1956: Fats Domino started eleven weeks at the top of Billboard’s R&B chart with “Blueberry Hill.”
1961: The Marvelettes’ first single, “Please Mr. Postman,” started seven weeks at the top of Billboard’s R&B chart. A month later, the song became the first Motown song to reach the top of the Hot 100 and was ultimately The Marvelettes’ only #1 record on both the R&B and pop chart.
1963: “Surfin’ Bird” by The Trashmen was released. It became the group’s biggest hit, peaking at #4 in the US in early 1964 and #3 in the UK in 2010. The song is a combination of two R&B hits by The Rivingtons, “Papa-Oom-Mow-Mow” and “The Bird’s the Word.”
1964: The Moody Blues released their version of “Go Now,” a song composed by Larry Banks and Milton Bennett and first recorded by Bessie Banks earlier that year. It was the first single from their debut album, The Magnificent Moodies, and became their only #1 on the UK singles chart.
1964: The Rolling Stones’ cover of the blues standard “Little Red Rooster,” written by Willie Dixon and first recorded by Howlin’ Wolf in 1961, was released in the UK. The Stones made several television appearances performing the song, and on British program Shindig!, they appeared alongside Wolf, who they introduced as one of their first influences.
1965: The Lovin’ Spoonful released their second single, “You Didn’t Have to Be So Nice” from their second studio album, Daydream. In late January, the record reached #10 on the Billboard Hot 100.
1965: “I Got You (I Feel Good)” by James Brown entered the Billboard pop and R&B charts in the US. It became his highest charting song, topping the R&B chart, and reaching #3 on the Hot 100.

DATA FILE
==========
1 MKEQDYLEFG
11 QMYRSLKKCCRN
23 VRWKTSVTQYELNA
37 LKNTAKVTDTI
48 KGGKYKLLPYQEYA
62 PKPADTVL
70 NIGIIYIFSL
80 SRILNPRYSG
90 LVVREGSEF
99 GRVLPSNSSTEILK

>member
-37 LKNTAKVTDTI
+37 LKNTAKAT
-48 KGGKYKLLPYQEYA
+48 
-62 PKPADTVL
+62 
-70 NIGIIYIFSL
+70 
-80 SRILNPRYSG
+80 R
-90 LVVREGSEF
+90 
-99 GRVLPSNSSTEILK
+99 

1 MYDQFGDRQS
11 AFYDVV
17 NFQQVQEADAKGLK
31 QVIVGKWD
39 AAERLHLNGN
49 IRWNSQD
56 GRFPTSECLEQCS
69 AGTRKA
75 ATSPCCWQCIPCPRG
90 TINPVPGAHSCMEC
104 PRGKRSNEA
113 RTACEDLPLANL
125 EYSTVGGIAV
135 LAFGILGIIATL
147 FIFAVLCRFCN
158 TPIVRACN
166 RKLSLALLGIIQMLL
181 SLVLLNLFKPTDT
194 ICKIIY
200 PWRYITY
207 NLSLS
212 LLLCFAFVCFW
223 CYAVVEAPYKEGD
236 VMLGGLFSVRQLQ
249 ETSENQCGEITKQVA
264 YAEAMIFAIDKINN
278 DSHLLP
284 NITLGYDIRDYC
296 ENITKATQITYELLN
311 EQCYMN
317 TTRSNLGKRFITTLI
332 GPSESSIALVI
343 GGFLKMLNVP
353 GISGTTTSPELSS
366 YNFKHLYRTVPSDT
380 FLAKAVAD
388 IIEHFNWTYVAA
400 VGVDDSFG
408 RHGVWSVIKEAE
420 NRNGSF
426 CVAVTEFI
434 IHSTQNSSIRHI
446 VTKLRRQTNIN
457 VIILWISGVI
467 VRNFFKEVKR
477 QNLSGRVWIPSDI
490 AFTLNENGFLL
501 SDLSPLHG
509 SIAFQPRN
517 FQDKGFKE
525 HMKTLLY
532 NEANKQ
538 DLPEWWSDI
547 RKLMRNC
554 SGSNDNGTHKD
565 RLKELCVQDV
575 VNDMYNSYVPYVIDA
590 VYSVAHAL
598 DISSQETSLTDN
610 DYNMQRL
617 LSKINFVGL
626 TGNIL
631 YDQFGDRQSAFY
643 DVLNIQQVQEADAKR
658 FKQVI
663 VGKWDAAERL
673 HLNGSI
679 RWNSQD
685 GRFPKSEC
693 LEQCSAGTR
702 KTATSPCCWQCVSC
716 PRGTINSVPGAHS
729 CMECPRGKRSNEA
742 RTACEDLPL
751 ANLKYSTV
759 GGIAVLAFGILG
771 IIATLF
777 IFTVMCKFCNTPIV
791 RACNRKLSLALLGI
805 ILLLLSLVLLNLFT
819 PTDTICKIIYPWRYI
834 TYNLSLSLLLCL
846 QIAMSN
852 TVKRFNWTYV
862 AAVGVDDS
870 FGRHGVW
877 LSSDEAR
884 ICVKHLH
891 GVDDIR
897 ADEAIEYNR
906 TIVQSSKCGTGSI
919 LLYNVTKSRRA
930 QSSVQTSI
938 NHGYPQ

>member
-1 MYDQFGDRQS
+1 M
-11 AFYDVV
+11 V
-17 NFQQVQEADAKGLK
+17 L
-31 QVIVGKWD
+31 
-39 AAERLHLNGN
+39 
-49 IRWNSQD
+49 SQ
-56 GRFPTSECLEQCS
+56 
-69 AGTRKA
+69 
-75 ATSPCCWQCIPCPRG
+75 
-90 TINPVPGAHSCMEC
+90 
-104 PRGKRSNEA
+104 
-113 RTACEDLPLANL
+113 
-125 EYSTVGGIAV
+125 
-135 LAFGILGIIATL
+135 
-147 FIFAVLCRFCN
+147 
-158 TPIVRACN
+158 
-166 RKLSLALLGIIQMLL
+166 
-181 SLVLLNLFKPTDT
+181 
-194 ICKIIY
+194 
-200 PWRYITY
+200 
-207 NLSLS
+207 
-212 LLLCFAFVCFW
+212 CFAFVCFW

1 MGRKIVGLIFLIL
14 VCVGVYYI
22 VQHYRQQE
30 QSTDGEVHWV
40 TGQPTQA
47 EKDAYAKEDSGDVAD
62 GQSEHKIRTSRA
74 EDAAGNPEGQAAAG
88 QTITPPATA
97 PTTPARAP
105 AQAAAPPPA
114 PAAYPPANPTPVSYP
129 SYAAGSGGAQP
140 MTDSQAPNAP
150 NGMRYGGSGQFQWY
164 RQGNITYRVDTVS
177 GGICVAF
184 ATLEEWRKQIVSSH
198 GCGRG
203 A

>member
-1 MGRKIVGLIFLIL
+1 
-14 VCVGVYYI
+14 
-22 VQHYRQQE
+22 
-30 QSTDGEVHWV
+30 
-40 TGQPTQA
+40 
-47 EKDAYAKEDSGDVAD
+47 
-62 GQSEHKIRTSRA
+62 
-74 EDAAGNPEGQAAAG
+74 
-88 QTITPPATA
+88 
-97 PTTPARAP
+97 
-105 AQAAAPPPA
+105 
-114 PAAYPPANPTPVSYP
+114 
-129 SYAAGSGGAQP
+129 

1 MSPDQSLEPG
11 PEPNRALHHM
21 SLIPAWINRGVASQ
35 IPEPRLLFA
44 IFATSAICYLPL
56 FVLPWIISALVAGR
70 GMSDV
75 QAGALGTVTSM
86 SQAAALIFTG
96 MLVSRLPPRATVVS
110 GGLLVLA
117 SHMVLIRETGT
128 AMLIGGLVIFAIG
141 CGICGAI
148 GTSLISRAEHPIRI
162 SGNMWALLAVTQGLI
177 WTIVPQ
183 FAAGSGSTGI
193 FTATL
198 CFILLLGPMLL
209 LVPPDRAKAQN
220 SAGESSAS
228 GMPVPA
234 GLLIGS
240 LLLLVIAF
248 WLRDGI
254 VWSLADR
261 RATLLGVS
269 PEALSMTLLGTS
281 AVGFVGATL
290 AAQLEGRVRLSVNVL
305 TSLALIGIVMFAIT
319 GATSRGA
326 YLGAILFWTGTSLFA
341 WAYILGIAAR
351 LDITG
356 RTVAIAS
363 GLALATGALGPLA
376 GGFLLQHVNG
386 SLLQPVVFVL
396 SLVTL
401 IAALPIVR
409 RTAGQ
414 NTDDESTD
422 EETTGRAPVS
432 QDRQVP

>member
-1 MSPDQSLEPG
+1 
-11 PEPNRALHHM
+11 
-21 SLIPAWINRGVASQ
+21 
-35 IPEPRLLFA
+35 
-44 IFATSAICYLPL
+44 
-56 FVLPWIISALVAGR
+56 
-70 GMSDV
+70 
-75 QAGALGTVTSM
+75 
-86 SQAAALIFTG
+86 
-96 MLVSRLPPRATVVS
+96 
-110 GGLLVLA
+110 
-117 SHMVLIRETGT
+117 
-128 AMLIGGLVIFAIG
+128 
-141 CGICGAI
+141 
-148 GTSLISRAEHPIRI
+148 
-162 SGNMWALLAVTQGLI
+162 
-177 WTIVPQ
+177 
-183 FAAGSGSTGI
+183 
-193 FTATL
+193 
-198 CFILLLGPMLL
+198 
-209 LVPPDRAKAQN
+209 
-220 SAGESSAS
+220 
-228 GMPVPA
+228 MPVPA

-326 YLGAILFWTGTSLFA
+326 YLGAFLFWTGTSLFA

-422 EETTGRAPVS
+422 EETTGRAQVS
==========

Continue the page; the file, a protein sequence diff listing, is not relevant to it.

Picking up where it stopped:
1965: The follow-up to their #1 hit, “Hand On Sloopy,” the McCoys’ cover of the Peggy Lee hit “Fever” entered the US Billboard Hot 100, eventually climbing to #7.
1965: The Four Tops’ second album, Four Tops Second Album, was released.
1968: Yellow Submarine, the animated movie based on the music of the Beatles, premiered in theaters across America.
1968: Tommy Roe released “Dizzy.” Co-written with Freddy Weller, the record’s instrumental backing was provided by Los Angeles session group the Wrecking Crew. It became Roe’s only #1 single on the US charts as well as his last song to reach the top 10.
1968: Diana Ross & the Supremes released their fifteenth studio album, Love Child. It was the group’s first studio LP not to include any songs written or produced by any member of Motown’s Holland–Dozier–Holland production team, who had previously overseen most of the Supremes’ releases.
1971: “An Old Fashioned Love Song” by Three Dog Night entered the Billboard Hot 100. It became the band’s seventh top 10 hit, peaking at #4.
1971: “Sunshine,” the first single from Jonathan Edward’s self-titled debut album entered the Billboard Hot 100. The song wasn’t originally planned for release, but after a studio engineer accidentally erased the tape of “Please Find Me,” the song intended for release, “Sunshine” was issued in its place. The single made it to #4 on the Hot 100 in mid-January the following year in addition to earning a gold record.